Jennifer Maureen Cox, known to most of us as Jenny; a small, stoical and independent lady. She had her regular habits, including a daily walk around the village, and we always knew where to find her on any given day of the week. She never admitted to a day's illness and had never had a day in bed, but was unfailingly polite and ready with a smile to affirm that she was well, thank you, even when looking up from her wheelchair a week before her death. Her story started when, after seven years' engagement, a young couple had saved enough money for their cousin Ron Jeffs to design them a bungalow called Litton. Six years later Jenny was born of Jim and Eileen Cox in that bungalow on Burton Road, she was their second child. Her older brother David was born four years earlier in the same house, and a second generation would later be born there too. Shortly before Jenny's birth her paternal grandfather, George, had died, so her parents moved down the road into the farm house at Wych with Maud and Gran Cox. Wych Farmhouse had four bedrooms but no electricity until the 50's. Maud disliked the new electric so the house was still usually lit by oil lamp. Wych Farm was where Jenny grew up, cycling into school in Bridport, first at the Convent then The Grove School. The extended family all kept closely in touch; the Jeffs kept a caravan on the farm and the Tappers would bring their tent, so the summers were full of cousins camping on the farm. At Wych there were two small 'heavy horses' for the work on the fields, where corn and flax (used to make local rope) was grown. After the death of one horse in 1943 a Ford Standard tractor was purchased. There were always at least two dogs and many cats, all with a useful purpose, living at the farm. In 1958 David bought a whippet. Days later the back door was opened to find a bundle of fluff left on the doorstep as a present for Jenny. The fluff proved to be a border collie dog given to Jenny by neighbours. Monty learnt to drive out rabbits from the fields and Zoe the whippet caught them. Monty was to live a long life in the comfort of the indoors, curled up on an old car seat under a blanket with Zoe. The dairy herd also boasted a bull which was brilliantly named Willy. As well as cows, the farm had pigs and plenty of chickens. When Jenny was a teenager she was in charge of these chickens. She developed an egg round and would load up her bicycle to deliver the eggs to regular customers, adding metal jugs of milk to the load. She became a bit of a favourite with some of them who occasionally left her small gifts. In the winter of 1963 there was a fire at the farm that destroyed a barn full of winter feed. At four in the morning Jenny cycled across the fields in the dark to alert her brother David who lived on West Cliff. They rushed back to assist the firemen. Family habits included a roast beef Sunday lunch, cooked in the Rayburn in the lounge, with both grannies at the table. Attendance in church was at least once, often twice with Sunday School for the children. Whilst they lived on Burton Road they were members of St. John's in West Bay. The radio would be a source of entertainment. They listened to ITMA comedy and "Ray’s a Laugh". For years Jenny had to put up with listening to the The Archers because the other women liked it. The family would attend the operatic shows in Bridport, whose cast would often include members of the Roberts family, who would later become David's in-laws. Jenny's other grandparents lived in Litton Cheney running the blacksmith and village shop. Her grandfather George Curtis had died the year before Jenny was born and May, known as Little Gran, had continued with the shop. Eileen and Jenny frequently travelled to Litton, for years using bicycles, to help May, especially as she grew frail with age, until her death in 1967. It was then decided to give up the farm and have a change of life style. Settling into Beech House the two women ran the shop and Jim turned the large expanse of land into a profitable vegetable plot to supply the shop. The orchard at the bottom was put to the traditional and infamous use of cider making. Jenny, then in her late twenties, always had her extra jobs. This time she became a house keeper to a local lady. Also people would phone the shop to leave a shopping list and Jenny would later deliver the boxes to individual houses. If there were workmen regularly in the village Jenny would make sandwiches to sell to them. When it was time to 'shut shop' the shutters were closed and tea was laid, but the evenings were always interrupted by knocks at the house door by villagers requesting the little things they had been unable to purchase during the day. Jenny decided it was time to learn to drive, it took several years, but she had a very patient teacher in Jim Collins. Eventually she gained her licence and happily tore round the windy local roads in her little cars. Every Wednesday would be 'cash and carry' day. The trip to Dorchester always necessitated egg sandwiches to be made, because egg sandwiches were always made, back in the day when the trip had taken far longer! Her travels took her across the stretch of Dorset to visit family or friends. And she continued the habit, started in her youth, of taking an afternoon Sunday drive, offering when possible to take dear friends out with her. Eileen played the organ and Jenny joined the choir at St. Mary's in Litton. She was a member of the women's institute. She played whist and bingo. She had pen friends from the days of her youth. She had a legendary skill, or knack, of winning things, but refused to play the Lottery. Her 'Jenny Cakes’ have also become a bit of a legend of their own; she made two types, lemon drizzle and farmhouse. Each and every time they came out perfectly. If ever she knew that family was visiting she would make a cake for her visitors to take home, in bags stretched with the weight of them. As we moved away from the area, friends have come to appreciate Jenny Cake in Hampshire, Sussex, Somerset and Birmingham. Jim died in 1981 aged 76, at home in Beech House and Jenny helped her mum care for him. Many years later when her mum grew frail Jenny cared for her too, enabling Eileen to stay at home. Every day Jenny would take her mum out in a wheel chair for a walk round the village, so they could both enjoy the fresh air and chats with neighbours and friends. Eileen died in December 1999 aged 92 in her favourite armchair. Jenny then closed the shop and sold the house that had been owned by the family for nearly a century. With the help of her brother David she found a new small and sunny home in Manor Farm Close. The tiny pocket handkerchief sized garden was packed with vegetables poked between flowers, she was far too successful and gave her surplus away to the neighbours, and every year more pots of gaudy annuals were added to the front patch. Shortly after moving in she suffered a house fire on Boxing Day. Undaunted Jenny continued to have an open fire, where she could make her favourite teatime treat with a toasting fork, and used the same fire guard that had failed her that Boxing Day, but with it bashed into a safer shape. At any family event Jenny would like to be there, and has been very much part of the life of David's four grandchildren. Christmas was always spent with the families of either Cindy or Jim. She would arrive armed with home made Christmas pudding, a wobbly pink blancmange trifle, pickles and beetroot jars. Always a helpful guest she happily threw herself into a noisy Christmas last year within the household of Jim's extended West Indian family. Jenny enjoyed the thought of our family stretching across the world. She had maintained contact with a cousin Muriel who had been born in Canada. One week before she died the niece and great niece of that cousin came to call on Jenny during a European visit from Canada. Their noses were the same shape and they were the same height! Jenny was delighted. It was only Wednesday 16th May that Jenny was suddenly taken into hospital. The day after her 72nd birthday she was told her life expectancy was seriously short. With the help of her dear cousin Mary and the hospital chaplain she prayed for strength and courage to face the coming weeks. She unhesitatingly made major decisions about medication and life choices and by Monday 11th June she was back in her little home. She thoroughly enjoyed being looked after by the many varied carers and nurses. She kept her door unlocked so that her house was open to all her many visitors, and she spoke very warmly of her neighbours. Sadly she did not have long to enjoy this spell of relative health. Her passing was quiet, the morning after Jim gave her the last rites, tucked up in her own bed with Cindy sat beside her, she left this world to join the party in heaven. Jenny was a special little lady with an inner strength that could surprise us. We had imagined that she would enjoy a long life like many of the women of her family. We imagined that our birthdays and Christmases would be marked for many years yet with an envelope containing the same freshly minted paper note inside it that we have all been given all our lives. So we are grateful for those times of fun memories, like her 70 birthday party, hair raising trips in her car, tea in the cafe on market day, bags of things that she had won but didn't want and her Jenny Cake. God bless you, our Aunty Jenny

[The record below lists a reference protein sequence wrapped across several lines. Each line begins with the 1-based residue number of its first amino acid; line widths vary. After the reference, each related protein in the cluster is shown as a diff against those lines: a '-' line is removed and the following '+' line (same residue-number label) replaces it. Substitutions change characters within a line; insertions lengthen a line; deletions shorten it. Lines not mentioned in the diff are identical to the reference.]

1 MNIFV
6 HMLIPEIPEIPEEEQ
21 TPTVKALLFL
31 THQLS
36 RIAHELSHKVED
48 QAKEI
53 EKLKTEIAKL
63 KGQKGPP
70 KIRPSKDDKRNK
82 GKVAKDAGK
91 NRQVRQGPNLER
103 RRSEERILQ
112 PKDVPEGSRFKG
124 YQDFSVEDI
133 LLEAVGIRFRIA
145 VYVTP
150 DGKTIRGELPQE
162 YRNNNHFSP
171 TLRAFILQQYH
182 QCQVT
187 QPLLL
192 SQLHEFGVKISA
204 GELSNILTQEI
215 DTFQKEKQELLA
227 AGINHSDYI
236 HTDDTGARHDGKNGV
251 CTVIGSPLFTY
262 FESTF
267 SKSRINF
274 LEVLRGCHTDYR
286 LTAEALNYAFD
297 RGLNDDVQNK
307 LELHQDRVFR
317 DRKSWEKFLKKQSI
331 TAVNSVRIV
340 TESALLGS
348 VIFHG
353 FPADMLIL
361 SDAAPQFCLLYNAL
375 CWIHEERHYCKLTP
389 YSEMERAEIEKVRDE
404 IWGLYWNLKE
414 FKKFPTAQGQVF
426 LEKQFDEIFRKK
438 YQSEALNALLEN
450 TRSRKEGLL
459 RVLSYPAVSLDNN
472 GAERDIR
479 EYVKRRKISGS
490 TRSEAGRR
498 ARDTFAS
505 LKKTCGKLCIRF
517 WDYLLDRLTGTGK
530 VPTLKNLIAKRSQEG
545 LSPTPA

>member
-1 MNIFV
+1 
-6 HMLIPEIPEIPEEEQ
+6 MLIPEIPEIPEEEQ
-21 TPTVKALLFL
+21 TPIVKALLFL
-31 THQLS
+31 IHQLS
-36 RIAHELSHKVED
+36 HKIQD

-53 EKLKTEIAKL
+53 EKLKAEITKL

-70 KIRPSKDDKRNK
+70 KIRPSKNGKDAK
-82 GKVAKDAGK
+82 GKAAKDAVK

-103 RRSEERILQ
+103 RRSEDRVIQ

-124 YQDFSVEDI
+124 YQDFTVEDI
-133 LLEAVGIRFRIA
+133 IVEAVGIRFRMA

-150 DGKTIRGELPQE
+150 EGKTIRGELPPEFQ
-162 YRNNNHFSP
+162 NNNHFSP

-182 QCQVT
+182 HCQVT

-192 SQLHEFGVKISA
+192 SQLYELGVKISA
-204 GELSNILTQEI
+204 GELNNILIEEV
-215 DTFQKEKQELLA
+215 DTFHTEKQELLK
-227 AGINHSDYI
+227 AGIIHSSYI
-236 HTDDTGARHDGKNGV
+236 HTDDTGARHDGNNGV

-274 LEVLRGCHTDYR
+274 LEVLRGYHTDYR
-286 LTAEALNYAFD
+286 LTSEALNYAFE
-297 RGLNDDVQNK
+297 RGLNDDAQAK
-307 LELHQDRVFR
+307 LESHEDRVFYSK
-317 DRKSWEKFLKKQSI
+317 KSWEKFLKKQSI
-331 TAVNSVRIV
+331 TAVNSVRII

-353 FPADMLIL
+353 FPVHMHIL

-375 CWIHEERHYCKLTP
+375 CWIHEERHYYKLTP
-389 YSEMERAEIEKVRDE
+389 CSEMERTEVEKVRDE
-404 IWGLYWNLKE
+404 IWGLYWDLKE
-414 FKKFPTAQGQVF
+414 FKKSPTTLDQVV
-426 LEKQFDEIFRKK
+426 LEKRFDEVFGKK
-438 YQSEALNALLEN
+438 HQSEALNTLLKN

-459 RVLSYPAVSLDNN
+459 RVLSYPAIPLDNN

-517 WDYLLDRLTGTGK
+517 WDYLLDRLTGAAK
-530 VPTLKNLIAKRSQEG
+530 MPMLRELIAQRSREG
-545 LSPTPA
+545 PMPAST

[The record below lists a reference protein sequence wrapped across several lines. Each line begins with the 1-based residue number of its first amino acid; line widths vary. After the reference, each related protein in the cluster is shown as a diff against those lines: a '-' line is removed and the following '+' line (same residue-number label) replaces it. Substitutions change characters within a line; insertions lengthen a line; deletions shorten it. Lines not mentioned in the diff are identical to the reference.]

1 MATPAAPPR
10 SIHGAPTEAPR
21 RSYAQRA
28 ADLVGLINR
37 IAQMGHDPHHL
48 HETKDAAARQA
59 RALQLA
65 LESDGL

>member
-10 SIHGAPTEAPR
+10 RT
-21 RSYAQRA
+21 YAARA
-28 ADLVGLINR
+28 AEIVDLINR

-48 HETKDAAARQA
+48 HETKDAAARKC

The Cox Family
Mrs Eileen Cox just after her 80th birthday. At the time she said she had no intention of retiring - although she liked the open air, she didn’t find the change from farming, milking cows and looking after chickens ‘too bad’!
Eileen Curtis (Mrs Cox) in 1914 (at the front)
The following tribute, compiled by her niece and family, was read at Jenny Cox’s funeral on Wednesday 4 th July 2012
Eileen Curtis (Mrs Cox) ‘did her bit’ in the 1914-18 War by Collecting Eggs for the Troops at the Front
Jim Cox ‘did his bit’ as well